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Polishing Up: Homeowners get ready for 43rd annual Pilgrimage

By Adam Dodson | The Selma Times-Journal

Homeowners participating in Selma’s Historic Pilgrimage this weekend have started polishing up their homes for expected visitors.

This year’s Pilgrimage, which attracts individuals from a wide range of locations, will be the 43rd annual edition of the celebration of some of Selma’s most historic and grandiose houses.

The Pilgrimage will feature 15 attractions comprised of homes new to the list and also multi-year veterans of the Historic Pilgrimage.

While the homes shown off during the weekend may change from year to year, Jacque Johnson stays part of the process, helping organize Pilgrimage every year since before her time in the city. Being immersed in the historic showcase, Johnson understands the stress that comes with showing off a home to a bunch of strangers.

“I have been to more Pilgrimages than years I have actually lived in Selma. It is something I love helping out with,” Johnson said. “However, it is definitely a stressful event. There is a lot of cleaning. There is a lot of yardwork. There are projects people try to tackle that they have put off for years.”

Some of these tasks and projects include overhauling kitchens, rearranging the entire décor of rooms, restoration projects or simply a good cleaning.

For Shannon Linden, resident of the Platt-Lewis-Gale-Linden house (est. 1849), her project consists of polishing silver that is then used to decorate the home. A former antique silver collector, Linden believes the modest but time-consuming task of polishing silver contributes to the beauty historic homes have to offer.

For David Tipmore, whose Selma Avenue house was in the 2017 edition and is in charge of the McEachern Cottage for this year’s edition, believes the benefits of the event outweigh the costs of preparing for it.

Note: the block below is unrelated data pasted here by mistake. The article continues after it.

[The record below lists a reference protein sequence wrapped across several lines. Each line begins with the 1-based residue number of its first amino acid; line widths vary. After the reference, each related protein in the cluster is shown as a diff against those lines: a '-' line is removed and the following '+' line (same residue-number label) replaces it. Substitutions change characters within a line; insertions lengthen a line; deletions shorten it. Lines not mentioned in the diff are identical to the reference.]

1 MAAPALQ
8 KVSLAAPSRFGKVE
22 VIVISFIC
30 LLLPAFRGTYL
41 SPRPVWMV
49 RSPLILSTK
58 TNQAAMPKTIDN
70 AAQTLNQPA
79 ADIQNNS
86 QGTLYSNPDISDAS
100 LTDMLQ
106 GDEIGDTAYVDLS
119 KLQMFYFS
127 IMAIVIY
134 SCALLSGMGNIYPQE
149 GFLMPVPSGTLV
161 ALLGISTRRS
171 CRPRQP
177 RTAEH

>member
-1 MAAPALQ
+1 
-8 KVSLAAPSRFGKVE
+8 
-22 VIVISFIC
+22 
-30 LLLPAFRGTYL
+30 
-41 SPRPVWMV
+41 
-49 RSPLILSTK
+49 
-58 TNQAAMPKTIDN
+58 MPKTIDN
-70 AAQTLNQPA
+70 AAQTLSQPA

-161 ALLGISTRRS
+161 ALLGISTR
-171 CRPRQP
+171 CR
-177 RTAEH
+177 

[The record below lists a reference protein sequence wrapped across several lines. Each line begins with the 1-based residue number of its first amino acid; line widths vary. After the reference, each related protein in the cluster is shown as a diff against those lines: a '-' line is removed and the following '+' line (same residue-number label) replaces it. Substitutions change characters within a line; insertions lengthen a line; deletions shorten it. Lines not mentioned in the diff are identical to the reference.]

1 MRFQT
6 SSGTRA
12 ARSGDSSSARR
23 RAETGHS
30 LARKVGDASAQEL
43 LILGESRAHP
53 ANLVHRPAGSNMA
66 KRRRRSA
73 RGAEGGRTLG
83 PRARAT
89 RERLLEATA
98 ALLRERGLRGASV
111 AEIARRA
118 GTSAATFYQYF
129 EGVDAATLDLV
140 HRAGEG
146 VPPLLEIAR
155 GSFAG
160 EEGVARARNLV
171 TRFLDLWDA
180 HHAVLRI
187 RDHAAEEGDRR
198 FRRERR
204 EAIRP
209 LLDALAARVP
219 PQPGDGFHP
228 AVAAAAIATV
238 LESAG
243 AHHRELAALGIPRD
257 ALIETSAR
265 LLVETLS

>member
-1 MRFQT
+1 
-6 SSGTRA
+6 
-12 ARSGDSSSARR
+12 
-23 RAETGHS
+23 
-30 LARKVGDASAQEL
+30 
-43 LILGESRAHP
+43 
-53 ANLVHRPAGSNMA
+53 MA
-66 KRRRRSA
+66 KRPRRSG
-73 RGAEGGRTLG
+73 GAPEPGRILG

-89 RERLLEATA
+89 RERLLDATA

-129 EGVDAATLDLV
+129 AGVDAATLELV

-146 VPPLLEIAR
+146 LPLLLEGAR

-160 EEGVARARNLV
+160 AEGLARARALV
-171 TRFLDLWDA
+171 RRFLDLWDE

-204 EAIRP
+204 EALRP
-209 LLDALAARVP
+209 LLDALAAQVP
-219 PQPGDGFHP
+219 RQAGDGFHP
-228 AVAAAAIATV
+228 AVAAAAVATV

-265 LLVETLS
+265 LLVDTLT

“Little problems you’ve put off fixing and areas of the house you think no one will ever see suddenly become eyesores open to the public. Details count so much more. Dusting counts. Flower arrangements count. You have to look at staging and traffic flow,” Tipmore said.

“But for those of us who enjoy where we live and enjoy the charms of Selma’s older houses, the positives far outweigh the need to polish some silver or get out an old dust cloth.”

Linden, who began polishing and placing her silver weeks ago, understands the tediousness of repeating the same task over and over again, but enjoys showing off a house with so much history to it.

Participating in previous pilgrimages after moving to Selma from Atlanta, Linden says that this will more than likely be the last time she has her home shown during the Historic Pilgrimage, believing it is time. However, seeing the history of her home being appreciated and her silver shining with beaming radiance one last time brings her satisfaction.

“This is the third time I have participated with my home in the Pilgrimage, and probably my last. Polishing that silver is hard work. It has taken me weeks,” Linden said.

“However, this house has so much history to it. It was actually saved from being burned down.”

The Platt-Lewis-Gayle-Linden house gained notoriety for its beauty and also for its age-old tale of its survival during the Union Army’s burning of Selma during the Civil War. According to Linden’s story, the owner of the house at the time and the Union Admiral tasked with burning the houses were both member of the Masonic Society, and that connection enticed the Admiral to spare the house.

For more stories such as the story of the Linden house, attend Selma’s 43rd annual Historic Privilege.